March is here and our garden is sizzling with sound.
I can hear the tui cadawlingphewphewbrrbrrrwitwit and the cicadas long legs rubbing kzkzkzkzkzkzkzkzkzkzkzkzkzkzkzkzkz
One tui sounds just like our dog Molly and I think Molly is already up! It tricks me every morning!
For me, sound is one of the most delightful and important things about a poem.
I love reading poems that S O U N D good. This doesn’t mean a poem about sound but a poem that sounds good when you read it aloud (although it might be about sounds).
Some sound tips:
Here are some tips to help make a poem sound good:
1. pick a topic and try collecting words first and then playing with how you put them together (like jamming!)
2. play with how many words you put on a line, keep the same number or have different numbers. Make a pattern of how many words on each line. Listen. What sounds best?
3. do a test poem with no more than ten words. Listen to it
4. test out different words on the end of the line
5. try hiding rhyme in your poem
6. try finding words that nearly rhyme but don’t quite (stop it, bucket, Antarctica, shark)
7. find words that pop on the line because they sound so good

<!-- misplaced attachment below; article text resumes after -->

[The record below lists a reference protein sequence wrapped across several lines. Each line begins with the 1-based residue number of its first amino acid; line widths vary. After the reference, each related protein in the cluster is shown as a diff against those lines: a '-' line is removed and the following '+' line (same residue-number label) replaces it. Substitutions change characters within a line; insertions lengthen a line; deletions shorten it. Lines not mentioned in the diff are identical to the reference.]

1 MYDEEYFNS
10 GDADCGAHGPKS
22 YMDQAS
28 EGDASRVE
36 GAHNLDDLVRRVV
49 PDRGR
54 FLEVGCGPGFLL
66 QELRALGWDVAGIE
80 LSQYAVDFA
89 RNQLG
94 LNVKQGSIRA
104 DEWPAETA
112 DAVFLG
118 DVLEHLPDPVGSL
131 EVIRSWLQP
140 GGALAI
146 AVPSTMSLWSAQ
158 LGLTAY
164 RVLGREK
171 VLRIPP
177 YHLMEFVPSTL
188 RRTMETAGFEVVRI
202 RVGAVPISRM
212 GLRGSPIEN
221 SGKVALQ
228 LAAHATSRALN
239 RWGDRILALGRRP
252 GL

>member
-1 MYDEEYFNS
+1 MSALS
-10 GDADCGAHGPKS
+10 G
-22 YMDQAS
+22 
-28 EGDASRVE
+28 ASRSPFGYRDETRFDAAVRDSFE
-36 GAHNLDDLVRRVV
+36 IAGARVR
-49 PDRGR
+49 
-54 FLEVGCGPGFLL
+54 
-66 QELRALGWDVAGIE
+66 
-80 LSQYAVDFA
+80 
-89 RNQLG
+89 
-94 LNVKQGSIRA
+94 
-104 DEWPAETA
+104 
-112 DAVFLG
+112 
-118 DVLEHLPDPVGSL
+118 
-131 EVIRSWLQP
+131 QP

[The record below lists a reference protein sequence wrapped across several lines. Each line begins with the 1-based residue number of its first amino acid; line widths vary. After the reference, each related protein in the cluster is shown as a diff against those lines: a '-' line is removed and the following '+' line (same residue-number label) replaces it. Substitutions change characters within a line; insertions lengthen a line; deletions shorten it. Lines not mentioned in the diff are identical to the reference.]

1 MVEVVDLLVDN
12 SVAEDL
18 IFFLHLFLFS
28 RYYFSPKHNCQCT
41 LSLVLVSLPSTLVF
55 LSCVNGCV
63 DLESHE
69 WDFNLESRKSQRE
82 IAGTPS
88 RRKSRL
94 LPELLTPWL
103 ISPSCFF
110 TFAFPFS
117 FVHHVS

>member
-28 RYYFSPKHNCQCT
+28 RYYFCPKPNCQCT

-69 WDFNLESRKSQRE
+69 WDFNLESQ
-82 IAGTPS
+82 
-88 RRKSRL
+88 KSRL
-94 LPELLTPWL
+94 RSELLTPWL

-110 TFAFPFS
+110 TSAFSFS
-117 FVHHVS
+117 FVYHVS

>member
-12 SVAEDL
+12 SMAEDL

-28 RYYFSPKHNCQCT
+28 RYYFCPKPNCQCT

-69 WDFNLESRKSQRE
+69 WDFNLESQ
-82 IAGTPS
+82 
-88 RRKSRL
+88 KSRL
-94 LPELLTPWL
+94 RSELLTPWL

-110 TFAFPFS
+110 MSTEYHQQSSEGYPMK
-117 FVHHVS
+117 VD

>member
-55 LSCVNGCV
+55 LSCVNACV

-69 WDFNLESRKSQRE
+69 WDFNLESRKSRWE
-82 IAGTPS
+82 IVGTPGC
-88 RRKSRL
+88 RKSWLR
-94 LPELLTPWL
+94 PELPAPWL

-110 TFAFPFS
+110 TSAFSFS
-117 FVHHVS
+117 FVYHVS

8. use long words and short words or just words with one syllable. Listen to the difference
9. read your poem out loud and listen to the line that sounds good
10. find a poem by someone else that sounds good. Listen to what it does
A poetry challenge:
1. Read my tips on making a poem sound good.
2. Pick a few to play with.
3. Write a poem.
4. Use no more than 20 words (or a few more is okay).
A second poem challenge:
Find a poem by a New Zealand poet that sounds good. Share it with me and I will see if I can get permission to post it on Poetry Box. Tell me which parts sound good. I will choose up to three and have a book prize for those children or classes that find me a good one. Deadline is same as below.
I will post my favourites and have a book prize for one young poet (Year 1 to 8).
Deadline: Wednesday March 11th
Send to firstname.lastname@example.org. Include your name, age, year and name of school. You can include your name of teacher and their email address if you like.